22. 22.
    DellaVigna S. Psychology and economics: evidence from the field. J Econ Lit. 2009;47(2):315–72.CrossRefGoogle Scholar
  23. 23.
    Frederick S, Loewenstein G, O’Donoghue T. Time discounting and time preference: a critical review. J Econ Lit. 2002;40(2):351–401.CrossRefGoogle Scholar
  24. 24.
    Laibson D. Golden eggs and hyperbolic discounting. Q J Econ. 1997;112(2):443–77.CrossRefGoogle Scholar
  25. 25.
    Zimbardo PG, Boyd JN. Putting time in perspective: a valid, reliable individual-differences metric. J Pers Soc Psychol. 1999;77(6):1271–88.CrossRefGoogle Scholar
  26. 26.
    Boyd JN, Zimbardo PG. Time perspective, health, and risk taking. In: Strathman A, Joireman J, editors. Understanding behavior in the context of time: theory, research, and application. Mahwah: Lawrence Erlbaum Associates; 2005.Google Scholar
  27. 27.
    Murphy JG, MacKillop J, Vuchinich RE, Tucker JA. The behavioral economics of substance abuse. In: Walters ST, Rotgers F, editors. Treating substance abuse: theory and technique. 3rd ed. New York: Guilford; 2012.Google Scholar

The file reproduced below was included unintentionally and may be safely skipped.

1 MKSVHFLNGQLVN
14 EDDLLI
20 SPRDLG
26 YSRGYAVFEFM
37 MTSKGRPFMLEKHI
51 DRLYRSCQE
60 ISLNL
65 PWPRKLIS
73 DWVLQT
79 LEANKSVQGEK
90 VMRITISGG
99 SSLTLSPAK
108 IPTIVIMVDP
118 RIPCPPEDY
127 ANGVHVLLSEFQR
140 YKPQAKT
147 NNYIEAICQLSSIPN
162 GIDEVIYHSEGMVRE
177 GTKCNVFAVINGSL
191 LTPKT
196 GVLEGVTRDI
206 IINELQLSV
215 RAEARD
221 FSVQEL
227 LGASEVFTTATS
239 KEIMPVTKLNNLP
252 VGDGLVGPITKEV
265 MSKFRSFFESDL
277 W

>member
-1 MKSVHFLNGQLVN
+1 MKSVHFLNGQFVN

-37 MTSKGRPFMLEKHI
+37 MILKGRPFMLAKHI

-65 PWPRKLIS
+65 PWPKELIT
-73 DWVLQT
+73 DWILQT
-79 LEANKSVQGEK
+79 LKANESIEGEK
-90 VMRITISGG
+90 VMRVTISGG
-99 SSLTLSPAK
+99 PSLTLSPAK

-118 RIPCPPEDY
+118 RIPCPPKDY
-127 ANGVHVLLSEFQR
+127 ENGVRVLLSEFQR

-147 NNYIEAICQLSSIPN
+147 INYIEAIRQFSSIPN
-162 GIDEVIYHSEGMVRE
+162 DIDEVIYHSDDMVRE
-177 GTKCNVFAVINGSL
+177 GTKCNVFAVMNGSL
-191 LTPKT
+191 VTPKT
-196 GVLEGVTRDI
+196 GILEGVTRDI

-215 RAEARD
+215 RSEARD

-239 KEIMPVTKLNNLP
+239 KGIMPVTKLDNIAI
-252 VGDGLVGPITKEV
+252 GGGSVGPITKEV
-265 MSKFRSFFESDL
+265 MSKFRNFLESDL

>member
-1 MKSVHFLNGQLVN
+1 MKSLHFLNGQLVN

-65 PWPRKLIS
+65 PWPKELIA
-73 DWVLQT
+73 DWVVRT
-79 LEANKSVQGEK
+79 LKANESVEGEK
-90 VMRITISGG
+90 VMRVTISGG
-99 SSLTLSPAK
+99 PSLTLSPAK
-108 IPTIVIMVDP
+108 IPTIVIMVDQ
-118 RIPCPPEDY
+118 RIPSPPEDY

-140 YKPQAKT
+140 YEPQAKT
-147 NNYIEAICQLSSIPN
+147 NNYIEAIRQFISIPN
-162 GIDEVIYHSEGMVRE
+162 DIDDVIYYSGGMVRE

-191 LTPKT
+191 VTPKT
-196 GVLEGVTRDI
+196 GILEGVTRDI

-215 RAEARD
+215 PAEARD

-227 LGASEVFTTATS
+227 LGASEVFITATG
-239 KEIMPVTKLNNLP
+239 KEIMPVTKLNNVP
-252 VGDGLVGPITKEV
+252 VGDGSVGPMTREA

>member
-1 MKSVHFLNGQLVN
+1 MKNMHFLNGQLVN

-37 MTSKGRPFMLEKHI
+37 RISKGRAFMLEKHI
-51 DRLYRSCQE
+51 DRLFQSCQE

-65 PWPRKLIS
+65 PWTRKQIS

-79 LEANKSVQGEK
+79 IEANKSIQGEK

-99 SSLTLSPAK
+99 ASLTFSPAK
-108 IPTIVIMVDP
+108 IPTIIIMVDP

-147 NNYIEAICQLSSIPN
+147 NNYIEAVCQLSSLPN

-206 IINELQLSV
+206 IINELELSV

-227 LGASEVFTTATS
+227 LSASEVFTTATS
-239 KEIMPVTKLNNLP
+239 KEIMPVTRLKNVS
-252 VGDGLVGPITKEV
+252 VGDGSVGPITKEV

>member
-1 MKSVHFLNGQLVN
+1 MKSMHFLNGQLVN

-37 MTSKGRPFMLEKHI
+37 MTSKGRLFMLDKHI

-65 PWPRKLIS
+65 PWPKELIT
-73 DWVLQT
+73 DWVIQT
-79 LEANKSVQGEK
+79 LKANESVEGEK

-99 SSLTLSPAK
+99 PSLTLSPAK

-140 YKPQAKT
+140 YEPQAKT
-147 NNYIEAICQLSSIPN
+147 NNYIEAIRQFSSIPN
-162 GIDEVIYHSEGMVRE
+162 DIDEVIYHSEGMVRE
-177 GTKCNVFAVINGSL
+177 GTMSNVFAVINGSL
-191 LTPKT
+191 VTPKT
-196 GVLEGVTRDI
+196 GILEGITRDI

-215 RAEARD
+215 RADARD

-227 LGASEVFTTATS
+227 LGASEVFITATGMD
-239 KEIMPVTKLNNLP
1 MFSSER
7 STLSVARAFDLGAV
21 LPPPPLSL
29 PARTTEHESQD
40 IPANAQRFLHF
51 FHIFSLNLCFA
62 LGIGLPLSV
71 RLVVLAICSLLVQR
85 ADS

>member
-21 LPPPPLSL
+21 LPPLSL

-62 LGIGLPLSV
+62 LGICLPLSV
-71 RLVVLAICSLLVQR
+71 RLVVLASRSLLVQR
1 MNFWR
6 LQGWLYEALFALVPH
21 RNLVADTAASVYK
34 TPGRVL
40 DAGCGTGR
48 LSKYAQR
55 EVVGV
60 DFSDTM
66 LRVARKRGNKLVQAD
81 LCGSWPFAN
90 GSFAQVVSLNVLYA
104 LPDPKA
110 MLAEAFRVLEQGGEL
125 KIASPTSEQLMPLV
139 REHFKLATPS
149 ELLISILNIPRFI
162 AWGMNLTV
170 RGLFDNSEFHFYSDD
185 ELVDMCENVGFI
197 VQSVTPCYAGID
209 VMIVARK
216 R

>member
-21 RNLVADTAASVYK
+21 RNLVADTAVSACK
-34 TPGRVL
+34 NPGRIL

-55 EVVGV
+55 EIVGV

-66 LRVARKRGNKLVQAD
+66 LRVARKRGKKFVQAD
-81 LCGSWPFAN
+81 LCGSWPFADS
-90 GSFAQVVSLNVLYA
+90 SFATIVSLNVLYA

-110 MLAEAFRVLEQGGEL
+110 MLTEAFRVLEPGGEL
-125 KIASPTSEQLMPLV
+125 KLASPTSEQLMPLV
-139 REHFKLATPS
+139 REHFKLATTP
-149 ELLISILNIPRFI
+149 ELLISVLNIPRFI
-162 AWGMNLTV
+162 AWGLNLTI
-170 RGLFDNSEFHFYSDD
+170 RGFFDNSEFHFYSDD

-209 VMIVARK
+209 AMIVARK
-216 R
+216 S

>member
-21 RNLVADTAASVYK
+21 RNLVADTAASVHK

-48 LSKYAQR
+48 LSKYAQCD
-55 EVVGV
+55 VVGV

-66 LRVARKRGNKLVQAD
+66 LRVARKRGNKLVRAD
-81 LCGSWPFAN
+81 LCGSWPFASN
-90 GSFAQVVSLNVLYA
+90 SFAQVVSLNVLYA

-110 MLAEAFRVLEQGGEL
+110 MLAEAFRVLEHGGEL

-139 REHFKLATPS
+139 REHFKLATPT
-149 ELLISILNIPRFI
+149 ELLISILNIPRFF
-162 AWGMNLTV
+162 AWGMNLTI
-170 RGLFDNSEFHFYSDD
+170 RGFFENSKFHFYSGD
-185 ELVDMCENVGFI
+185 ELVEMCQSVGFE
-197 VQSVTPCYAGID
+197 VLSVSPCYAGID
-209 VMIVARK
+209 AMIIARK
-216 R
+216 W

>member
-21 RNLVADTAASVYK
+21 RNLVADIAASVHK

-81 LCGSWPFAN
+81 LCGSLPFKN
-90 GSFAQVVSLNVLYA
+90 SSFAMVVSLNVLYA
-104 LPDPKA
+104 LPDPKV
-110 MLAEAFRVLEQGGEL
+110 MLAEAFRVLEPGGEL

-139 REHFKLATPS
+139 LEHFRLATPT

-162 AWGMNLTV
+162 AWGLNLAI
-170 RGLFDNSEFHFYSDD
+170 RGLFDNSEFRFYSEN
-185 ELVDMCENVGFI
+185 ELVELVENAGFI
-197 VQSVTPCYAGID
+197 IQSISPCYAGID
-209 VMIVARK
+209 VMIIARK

28. 28.
    Marshall A. Principles of economics. London and New York: Macmillan; 1890.Google Scholar
  29. 29.
    Strecher VJ, Rosenstock IM. The health belief model. In: Glanz K, Lewis FM, editors. Health behavior and health education: theory, research and practice. San Francisco: Jossey-Bass; 1997.Google Scholar
  30. 30.
    Deci EL, Ryan RM. A motivational approach to self: integration in personality. Nebr Symp Motiv. 1990;38:237–88.PubMedGoogle Scholar
  31. 31.
    Deci EL, Koestner R, Ryan RM. A meta-analytic review of experiments examining the effects of extrinsic rewards on intrinsic motivation. Psychol Bull. 1999;125(6):627–68. discussion 692-700.PubMedCrossRefGoogle Scholar
  32. 32.
    Ryan RM, Deci EL. Intrinsic and extrinsic motivations: classic definitions and new directions. Contemp Educ Psychol. 2000;25(1):54–67.PubMedCrossRefGoogle Scholar
  33. 33.
    Deci EL, Ryan RM. The “what” and “why” of goal pursuits: human needs and the self-determination of behavior. Psychol Inq. 2000;11(4):227–68.CrossRefGoogle Scholar
  34. 34.
    Deci EL, Ryan RM. Self-determination theory: a macrotheory of human motivation, development, and health. Can Psychol. 2008;49(3):182–5.CrossRefGoogle Scholar